If you’re on a device that isn’t jailbroken, you might be interested in Weblin. Weblin is an alternative package manager to both Cydia and the iTunes App Store. Weblin works a little differently than Cydia; instead of downloading a package manager, you download a plugin through Safari, and then you can download applications through the browser. While Weblin’s current app selections are… underwhelming at best, Makerszsupport announced that they would be adding APT support to Weblin, potentially opening up access to some Cydia apps for non-jailbroken devices.
As I said, the selection in Weblin is currently lacking. At the time of writing there’s 26 packages in the default repository, and only about a third of them might be considered useful. Want to install other repositories? Weblin currently only accepts ‘Weblin Repos”, which currently don’t seem to exist. (At the very least, I can’t find them on Weblin’s page or Google, which effectively means they don’t exist.) What would expand this is support for APT repositories, which is apparently in the works.
The store’s also buggy on my iPad 3. Sometimes links don’t work or the page gets stuck. It’s definitely a work in progress.
If you’re using a jailbroken device, you’ll have to first install the Weblin Plugin for either iOS 4 or 5. It’s not available in the default repository, so you’ll have to add Weblin’s repository in Cydia:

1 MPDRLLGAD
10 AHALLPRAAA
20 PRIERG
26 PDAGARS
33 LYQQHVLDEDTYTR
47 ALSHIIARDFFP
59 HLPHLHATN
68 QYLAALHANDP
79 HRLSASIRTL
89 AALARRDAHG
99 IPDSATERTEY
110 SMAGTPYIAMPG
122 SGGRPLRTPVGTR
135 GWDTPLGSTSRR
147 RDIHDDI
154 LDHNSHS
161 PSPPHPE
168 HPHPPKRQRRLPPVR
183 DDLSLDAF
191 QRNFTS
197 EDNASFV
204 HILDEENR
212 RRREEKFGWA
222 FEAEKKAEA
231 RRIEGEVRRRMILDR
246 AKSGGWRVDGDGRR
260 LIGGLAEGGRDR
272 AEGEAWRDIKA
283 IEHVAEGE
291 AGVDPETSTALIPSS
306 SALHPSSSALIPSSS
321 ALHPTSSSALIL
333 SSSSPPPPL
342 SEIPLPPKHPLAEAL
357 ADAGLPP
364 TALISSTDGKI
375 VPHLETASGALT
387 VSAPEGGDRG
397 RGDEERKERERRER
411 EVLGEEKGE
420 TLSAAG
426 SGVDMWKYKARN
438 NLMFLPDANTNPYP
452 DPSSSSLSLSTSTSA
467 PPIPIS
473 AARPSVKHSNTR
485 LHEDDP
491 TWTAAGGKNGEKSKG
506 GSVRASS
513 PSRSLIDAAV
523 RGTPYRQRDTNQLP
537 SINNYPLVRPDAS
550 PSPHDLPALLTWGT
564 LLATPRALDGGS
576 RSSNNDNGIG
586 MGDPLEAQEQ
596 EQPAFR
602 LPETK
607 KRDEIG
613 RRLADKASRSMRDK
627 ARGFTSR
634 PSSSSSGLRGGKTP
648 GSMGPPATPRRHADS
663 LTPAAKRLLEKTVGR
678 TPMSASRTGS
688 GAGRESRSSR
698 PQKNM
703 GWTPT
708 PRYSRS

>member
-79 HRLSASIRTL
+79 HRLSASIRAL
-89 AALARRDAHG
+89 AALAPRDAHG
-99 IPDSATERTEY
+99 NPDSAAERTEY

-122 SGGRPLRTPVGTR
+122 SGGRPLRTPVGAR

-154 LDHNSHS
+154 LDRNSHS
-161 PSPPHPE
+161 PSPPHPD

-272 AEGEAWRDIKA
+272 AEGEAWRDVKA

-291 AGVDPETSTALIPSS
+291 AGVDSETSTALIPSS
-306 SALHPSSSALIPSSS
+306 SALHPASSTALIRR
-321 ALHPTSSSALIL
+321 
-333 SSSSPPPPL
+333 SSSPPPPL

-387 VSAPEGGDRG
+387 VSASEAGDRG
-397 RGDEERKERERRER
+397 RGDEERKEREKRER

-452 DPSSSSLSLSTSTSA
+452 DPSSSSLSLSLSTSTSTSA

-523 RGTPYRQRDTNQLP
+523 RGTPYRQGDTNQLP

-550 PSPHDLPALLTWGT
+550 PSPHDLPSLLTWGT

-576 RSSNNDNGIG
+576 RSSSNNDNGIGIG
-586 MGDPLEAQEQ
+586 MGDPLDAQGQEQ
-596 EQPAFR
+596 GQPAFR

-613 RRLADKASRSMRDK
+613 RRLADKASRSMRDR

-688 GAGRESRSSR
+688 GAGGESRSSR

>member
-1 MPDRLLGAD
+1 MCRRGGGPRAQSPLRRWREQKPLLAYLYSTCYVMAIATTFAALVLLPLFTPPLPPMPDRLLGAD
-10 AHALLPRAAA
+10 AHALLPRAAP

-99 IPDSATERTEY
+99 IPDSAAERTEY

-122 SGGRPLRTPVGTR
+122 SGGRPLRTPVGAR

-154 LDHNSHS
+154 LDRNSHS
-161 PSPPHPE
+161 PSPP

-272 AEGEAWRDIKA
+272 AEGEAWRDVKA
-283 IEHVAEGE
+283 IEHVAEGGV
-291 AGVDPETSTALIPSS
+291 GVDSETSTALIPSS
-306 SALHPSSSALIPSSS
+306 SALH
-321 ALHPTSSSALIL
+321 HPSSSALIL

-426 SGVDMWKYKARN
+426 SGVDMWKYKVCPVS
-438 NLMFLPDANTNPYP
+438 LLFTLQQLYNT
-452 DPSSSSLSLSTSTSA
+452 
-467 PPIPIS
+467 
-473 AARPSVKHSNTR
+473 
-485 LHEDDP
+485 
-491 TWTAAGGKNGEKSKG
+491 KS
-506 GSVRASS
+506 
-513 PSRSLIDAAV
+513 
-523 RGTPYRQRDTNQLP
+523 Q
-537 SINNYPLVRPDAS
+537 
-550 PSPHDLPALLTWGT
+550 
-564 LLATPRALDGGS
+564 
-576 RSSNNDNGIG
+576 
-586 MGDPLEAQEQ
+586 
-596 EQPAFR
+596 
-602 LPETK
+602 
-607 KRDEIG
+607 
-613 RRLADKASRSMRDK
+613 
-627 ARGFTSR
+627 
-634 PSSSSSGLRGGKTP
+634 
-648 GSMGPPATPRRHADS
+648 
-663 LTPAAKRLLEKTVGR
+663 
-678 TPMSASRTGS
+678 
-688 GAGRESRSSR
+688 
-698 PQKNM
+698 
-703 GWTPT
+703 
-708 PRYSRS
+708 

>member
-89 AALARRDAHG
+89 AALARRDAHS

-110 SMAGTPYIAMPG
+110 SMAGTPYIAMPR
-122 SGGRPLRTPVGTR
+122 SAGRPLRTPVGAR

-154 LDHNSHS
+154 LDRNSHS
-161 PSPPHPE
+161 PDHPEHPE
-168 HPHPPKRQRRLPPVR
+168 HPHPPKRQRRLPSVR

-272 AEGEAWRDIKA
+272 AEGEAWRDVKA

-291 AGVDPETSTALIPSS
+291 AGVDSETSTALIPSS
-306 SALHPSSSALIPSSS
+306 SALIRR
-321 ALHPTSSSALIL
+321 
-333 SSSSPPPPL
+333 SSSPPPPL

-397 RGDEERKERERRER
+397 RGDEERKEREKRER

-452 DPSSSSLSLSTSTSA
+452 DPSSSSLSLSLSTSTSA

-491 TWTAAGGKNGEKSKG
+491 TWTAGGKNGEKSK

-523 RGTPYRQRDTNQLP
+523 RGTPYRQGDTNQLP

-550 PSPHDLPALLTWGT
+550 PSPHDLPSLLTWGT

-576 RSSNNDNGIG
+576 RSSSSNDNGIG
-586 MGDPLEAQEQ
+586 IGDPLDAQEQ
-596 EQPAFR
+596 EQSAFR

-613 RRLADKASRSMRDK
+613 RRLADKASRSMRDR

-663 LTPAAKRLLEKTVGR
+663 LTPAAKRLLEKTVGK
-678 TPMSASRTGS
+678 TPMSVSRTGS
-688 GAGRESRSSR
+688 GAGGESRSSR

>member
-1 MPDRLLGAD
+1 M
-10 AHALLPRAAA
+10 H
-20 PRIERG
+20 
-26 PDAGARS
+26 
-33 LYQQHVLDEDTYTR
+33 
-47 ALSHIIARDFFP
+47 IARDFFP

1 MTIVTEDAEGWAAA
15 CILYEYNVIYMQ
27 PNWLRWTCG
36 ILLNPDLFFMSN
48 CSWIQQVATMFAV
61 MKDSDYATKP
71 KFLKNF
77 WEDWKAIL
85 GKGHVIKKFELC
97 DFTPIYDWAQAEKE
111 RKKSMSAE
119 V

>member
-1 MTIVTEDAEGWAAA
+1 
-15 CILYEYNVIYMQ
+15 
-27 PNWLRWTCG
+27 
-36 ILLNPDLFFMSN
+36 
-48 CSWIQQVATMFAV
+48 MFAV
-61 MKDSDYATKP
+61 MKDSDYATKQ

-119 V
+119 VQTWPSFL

The plugin for iOS 5 is supposedly a modified version of AppSync, which the page claims is designed without support for cracked apps–though this is questionable, as from the Filesystem Content it doesn’t seem that they even bothered to change the folder or file names. I haven’t tested the Weblin Plugin for anything besides its intended use, so I’ll take them at their word.
For support with non-jailbroken devices, Weblin is a little sketchy. You have to have a development provisioning profile tied to one of the the accounts the developers behind Weblin are using. Weblin directs to uhelios’ store, which sells the certificates for $9.99; this is the same uhelios behind the ‘alternative’ app store Zeusmos, which is billed in piracy circles as an Installous alternative for non-jailbroken devices, so we can’t guarantee that Apple won’t crack down on their licencing scheme.
Unfortunately even buying the development provisioning profile isn’t ever going to be a full alternative to jailbreaking. Despite installing a third party store on iOS a non-jailbroken device, support will be limited, because your operating system’s privileges are limited. You won’t, for example, be allowed to use any package that requires MobileSubstrate, which rules out most interface tweaks.
That said, Weblin does have some positive features going for it. Apps installed through Weblin can be deleted from the SpringBoard as normal and it doesn’t have the same load time as Cydia (though it also doesn’t have the same number of apps to sort through, which could be a factor). It also allows for access to deleted AppStore favorites like Grooveshark and the original App Store version of iDOS.
As of right now, the selection of Weblin is too limited to justify spending $9.99 (on a sketchy test certificate) or to replace Cydia on a jailbroken iPhone. We’ll revisit Weblin when the developers add APT support and the proposition becomes more attractive.
Do you think users and homebrew developers need another alternative to APT/Cydia? Share your thoughts in the comments section below.